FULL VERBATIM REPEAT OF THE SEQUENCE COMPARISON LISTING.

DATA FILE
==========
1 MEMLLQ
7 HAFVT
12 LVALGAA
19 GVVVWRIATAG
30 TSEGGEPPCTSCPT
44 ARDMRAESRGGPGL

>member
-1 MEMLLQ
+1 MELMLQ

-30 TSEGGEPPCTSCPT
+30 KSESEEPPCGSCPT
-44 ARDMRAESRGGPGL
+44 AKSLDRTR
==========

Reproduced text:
1 MEMLLQ
7 HAFVT
12 LVALGAA
19 GVVVWRIATAG
30 TSEGGEPPCTSCPT
44 ARDMRAESRGGPGL

>member
-1 MEMLLQ
+1 MELMLQ

-30 TSEGGEPPCTSCPT
+30 KSESEEPPCGSCPT
-44 ARDMRAESRGGPGL
+44 AKSLDRTR